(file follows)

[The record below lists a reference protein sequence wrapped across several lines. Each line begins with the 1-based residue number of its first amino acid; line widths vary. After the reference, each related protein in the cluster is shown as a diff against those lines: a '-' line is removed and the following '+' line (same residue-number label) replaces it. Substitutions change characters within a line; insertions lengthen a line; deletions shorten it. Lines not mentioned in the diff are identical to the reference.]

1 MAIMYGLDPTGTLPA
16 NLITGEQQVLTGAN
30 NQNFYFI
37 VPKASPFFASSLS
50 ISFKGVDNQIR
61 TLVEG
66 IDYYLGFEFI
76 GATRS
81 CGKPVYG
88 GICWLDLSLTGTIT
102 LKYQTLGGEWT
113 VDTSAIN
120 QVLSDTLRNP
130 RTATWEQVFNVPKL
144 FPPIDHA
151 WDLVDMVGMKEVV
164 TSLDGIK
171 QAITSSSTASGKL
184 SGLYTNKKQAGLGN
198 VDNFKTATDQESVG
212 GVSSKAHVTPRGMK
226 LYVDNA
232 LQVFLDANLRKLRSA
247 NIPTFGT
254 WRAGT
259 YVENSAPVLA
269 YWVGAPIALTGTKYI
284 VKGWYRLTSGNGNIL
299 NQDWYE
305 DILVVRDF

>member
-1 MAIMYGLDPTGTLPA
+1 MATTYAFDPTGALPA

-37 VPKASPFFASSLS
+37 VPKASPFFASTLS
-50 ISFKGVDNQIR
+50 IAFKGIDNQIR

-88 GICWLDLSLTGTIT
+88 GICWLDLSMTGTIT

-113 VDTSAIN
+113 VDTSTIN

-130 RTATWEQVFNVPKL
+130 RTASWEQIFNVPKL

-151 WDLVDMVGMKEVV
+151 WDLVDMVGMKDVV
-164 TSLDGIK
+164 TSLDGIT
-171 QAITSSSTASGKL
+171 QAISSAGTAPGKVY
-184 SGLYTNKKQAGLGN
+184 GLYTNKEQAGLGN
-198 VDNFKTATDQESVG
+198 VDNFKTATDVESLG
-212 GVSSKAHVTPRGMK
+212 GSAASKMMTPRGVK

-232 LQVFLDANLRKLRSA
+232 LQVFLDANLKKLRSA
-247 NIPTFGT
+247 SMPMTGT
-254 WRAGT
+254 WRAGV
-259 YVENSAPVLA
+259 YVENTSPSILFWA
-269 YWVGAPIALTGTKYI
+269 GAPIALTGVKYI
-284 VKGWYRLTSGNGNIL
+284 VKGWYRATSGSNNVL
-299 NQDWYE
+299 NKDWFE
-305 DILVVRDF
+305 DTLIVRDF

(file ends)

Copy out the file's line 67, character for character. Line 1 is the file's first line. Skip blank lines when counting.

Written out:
-284 VKGWYRLTSGNGNIL